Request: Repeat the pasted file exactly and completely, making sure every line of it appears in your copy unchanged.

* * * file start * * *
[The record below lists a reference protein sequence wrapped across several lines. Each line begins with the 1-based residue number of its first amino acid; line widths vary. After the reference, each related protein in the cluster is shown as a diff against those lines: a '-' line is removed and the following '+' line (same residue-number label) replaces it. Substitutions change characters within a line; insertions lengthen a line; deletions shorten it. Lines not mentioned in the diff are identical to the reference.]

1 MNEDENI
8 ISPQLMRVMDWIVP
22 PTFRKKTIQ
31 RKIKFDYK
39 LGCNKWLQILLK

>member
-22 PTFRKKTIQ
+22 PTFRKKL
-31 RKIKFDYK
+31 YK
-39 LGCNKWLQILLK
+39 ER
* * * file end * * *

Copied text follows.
[The record below lists a reference protein sequence wrapped across several lines. Each line begins with the 1-based residue number of its first amino acid; line widths vary. After the reference, each related protein in the cluster is shown as a diff against those lines: a '-' line is removed and the following '+' line (same residue-number label) replaces it. Substitutions change characters within a line; insertions lengthen a line; deletions shorten it. Lines not mentioned in the diff are identical to the reference.]

1 MNEDENI
8 ISPQLMRVMDWIVP
22 PTFRKKTIQ
31 RKIKFDYK
39 LGCNKWLQILLK

>member
-22 PTFRKKTIQ
+22 PTFRKKL
-31 RKIKFDYK
+31 YK
-39 LGCNKWLQILLK
+39 ER